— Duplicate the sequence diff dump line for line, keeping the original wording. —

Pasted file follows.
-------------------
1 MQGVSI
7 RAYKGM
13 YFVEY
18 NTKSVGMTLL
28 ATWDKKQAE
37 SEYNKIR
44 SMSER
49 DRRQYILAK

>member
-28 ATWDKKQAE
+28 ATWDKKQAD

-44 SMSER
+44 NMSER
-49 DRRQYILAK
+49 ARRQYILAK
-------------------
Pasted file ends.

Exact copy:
1 MQGVSI
7 RAYKGM
13 YFVEY
18 NTKSVGMTLL
28 ATWDKKQAE
37 SEYNKIR
44 SMSER
49 DRRQYILAK

>member
-28 ATWDKKQAE
+28 ATWDKKQAD

-44 SMSER
+44 NMSER
-49 DRRQYILAK
+49 ARRQYILAK